Adapted by Wendy Kessleman from the play by Frances Goodrich and Albert Hacke (based upon "Anne Frank: The Diary of a Young Girl"
Directed by Ezra Barnes
Playhouse on Park
Through Nov. 19
By Lauren Yarger
The lights go down. A Nazi hate song chills the air and young Isabelle Barbier enters house left looking so much like the real Anne Frank that we think we are seeing a ghost. The stage at Playhouse on Park is set for one of the most gripping productions of The Diary of Anne Frank you'll ever see, as directed by Ezra Barnes.
Wendy Kesselman's adaptation of the play by Frances Goodrich and Albert Hackett, based on Anne Frank's diary detailing her years avoiding capture by the Nazis in World War II Amsterdam, offers an absorbing study of a teenage girl trying to make the best of her situation despite the horror and fear that surround her every day -- and Barbier channels Anne for an emotional and gripping experience. When she sheds outer clothes to complete her move into the attic, she reveals the requisite yellow star of David with each garment (Costume Design by Kate Bunce) as well as the promise of many layers of Anne's character to come.
When Anne's sister Margot (Ruthy Froch) receives orders to report to a work camp, her family knows what that really means in 1942 Amsterdam -- a sentence to board one of the trains regularly deporting thousands of Jews to death camps. Otto Frank (Frank van Putten) makes arrangements with his business associate, Mr. Kraler (Michael Enright), to hide the Franks along with another associate, Mr. Van Daan (Allen Lewis Rickman), his wife, (Lisa Bostnar), and son Peter (Alex Rafala), in the attic of the annex of his former office building.
The families, who are quite different, are thrown together in cramped quarters (Scenic Designer David Lewis gives a broad view of the attic with multiple levels). Mr. Van Daan spends most of his time smoking cigarettes and thinking about food (when he isn't stealing rations while the others sleep). His wife longs for a return to her privileged existence, and buries herself in the fur coat given to her by her father to escape. Shy Peter, who likes to stay in his own room with his flea-ridden cat, is no match for the vivacious, inquisitive Anne who is starting to discover her sexuality.
Being cooped up in the attic where the inhabitants can't make any noise (including using the water closet) during business hours begins to take its toll, especially after a dentist, Mr. Dussel (Jonathan Mesisca), needs a last-minute escape and is added to the group. He brings his own quirks -- and devastating news about the fate of friends who were unable to go into hiding or escape.
During the 25 months in the attic, rebellious teen Anne decides she hates her mother. Edith Frank (a terrific Joni Weisfeld) must add that burden to a set of worries that already have her in a state of depression: Margot's health is deteriorating, Mrs. Van Daan flirts with Otto, Anne and Peter's relationship is changing and every noise might mean that the Nazi's have discovered their hiding place.
Thanks to the taut direction by Barnes (and Lighting and Sound Direction by Christopher Bell and Joel Abbott, respectively), that fear is translated to the audience. At a point of silent trepidation when the attic dwellers think they have been discovered, an audience member behind me dropped a program and the noise almost startled me out of my seat. Barnes, who founded Connecticut's Shakespeare on the Sound, also gets kudos for leaving the actors on stage, going about their routines, during intermission -- a sobering comment on how we are free to get up, leave, chat, use the rest room, etc., but they are not. (And during that intermission, I googled a photo of the real Anne Frank just to be sure I wasn't over-imagining how much Barbier was reminding me of her. I don't think I was...)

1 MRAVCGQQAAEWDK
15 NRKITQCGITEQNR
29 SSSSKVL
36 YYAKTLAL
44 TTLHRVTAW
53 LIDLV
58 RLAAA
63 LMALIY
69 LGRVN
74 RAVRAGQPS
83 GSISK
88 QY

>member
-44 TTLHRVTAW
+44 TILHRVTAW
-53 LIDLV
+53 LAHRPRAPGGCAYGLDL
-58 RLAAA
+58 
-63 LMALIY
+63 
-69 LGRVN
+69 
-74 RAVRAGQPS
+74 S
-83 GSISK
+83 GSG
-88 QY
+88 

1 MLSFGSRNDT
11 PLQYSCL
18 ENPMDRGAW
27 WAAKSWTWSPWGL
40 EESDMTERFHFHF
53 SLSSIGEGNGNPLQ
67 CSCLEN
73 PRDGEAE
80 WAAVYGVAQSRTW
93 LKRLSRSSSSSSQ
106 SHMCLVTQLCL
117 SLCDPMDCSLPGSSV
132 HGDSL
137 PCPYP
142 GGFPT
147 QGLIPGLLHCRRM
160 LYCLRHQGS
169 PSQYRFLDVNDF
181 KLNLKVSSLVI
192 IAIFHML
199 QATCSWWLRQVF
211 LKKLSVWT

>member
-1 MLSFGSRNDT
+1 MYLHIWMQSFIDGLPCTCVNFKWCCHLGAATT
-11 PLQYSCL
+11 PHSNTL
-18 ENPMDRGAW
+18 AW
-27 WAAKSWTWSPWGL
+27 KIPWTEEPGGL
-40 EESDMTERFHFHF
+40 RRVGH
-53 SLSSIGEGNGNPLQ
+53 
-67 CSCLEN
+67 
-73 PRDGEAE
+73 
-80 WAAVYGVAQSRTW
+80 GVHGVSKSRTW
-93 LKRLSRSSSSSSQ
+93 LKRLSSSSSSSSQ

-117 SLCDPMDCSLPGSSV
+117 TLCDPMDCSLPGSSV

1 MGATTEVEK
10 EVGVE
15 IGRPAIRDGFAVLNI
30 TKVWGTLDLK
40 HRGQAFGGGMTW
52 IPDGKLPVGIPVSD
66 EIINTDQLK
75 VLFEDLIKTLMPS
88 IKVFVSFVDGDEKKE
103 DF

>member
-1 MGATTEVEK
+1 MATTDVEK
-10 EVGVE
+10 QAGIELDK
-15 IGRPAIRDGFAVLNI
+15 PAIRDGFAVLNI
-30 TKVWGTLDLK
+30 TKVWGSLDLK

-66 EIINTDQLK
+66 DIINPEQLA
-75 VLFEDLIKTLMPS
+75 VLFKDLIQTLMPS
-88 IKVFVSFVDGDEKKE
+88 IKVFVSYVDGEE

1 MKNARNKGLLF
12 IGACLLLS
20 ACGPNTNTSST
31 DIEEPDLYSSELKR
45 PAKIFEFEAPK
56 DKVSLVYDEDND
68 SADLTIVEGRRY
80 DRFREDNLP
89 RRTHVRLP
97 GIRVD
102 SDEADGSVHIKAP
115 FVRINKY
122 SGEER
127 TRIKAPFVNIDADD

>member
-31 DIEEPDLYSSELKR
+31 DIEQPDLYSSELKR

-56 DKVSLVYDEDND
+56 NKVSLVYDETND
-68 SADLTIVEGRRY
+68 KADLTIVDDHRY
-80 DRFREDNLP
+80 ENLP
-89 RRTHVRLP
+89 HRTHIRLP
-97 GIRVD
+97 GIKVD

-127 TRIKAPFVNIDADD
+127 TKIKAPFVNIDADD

The one bright spot in the attic is daily visits from Miep Gies (Elizabeth Simmons), a Dutch woman who brings food, books and other supplies as well as companionship and news from the outside world. (The real Miep saved Anne's diary after the residents are discovered and arrested.)
Every performance in this production is nailed with individual clarity. Barbier taking the spotlight as she creates a multi-faceted Anne who pulls at our heartstrings. The drama is so absorbing, that I felt as though I had spent months in the attic, even though only an hour and 15 minutes had passed before intermission. The play seems very relevant today in the midst of news reports about the rise of Antisemitism and Nazi-themed hate groups. It boggles the mind how anyone would embrace being part of causing the terror felt by our friends in the attic, and Anne's staunch belief in the good of humanity calls to us across time to resolve that this must never happen again. Don't miss this one.
“In spite of everything I still believe that people are really good at heart. I simply can’t build up my hopes on a foundation consisting of confusion, misery, and death. I see the world gradually being turned into a wilderness, I hear the ever approaching thunder, which will destroy us too, I can feel the sufferings of millions and yet, if I look up into the heavens, I think that it will all come right, that this cruelty too will end, and that peace and tranquility will return again.”
== Anne Frank
The Diary of Anne Frank, produced in partnership with the Jewish Community Foundation and the Jewish Federation, runs at Playhouse on Park, 244 Park Road, West Hartford, through Nov. 19. Performances are Wednesday and Thursday at 7:30 pm; Friday and Saturday at 8 pm; Sunday matinee at 2, followed by a talk back with the cast. Special Tuesday matinee on Nov. 7 at 2 - all seats $22.50 this show only. Tickets are $25-$40: playhouseonpark.org; 860-523-5900 x10.
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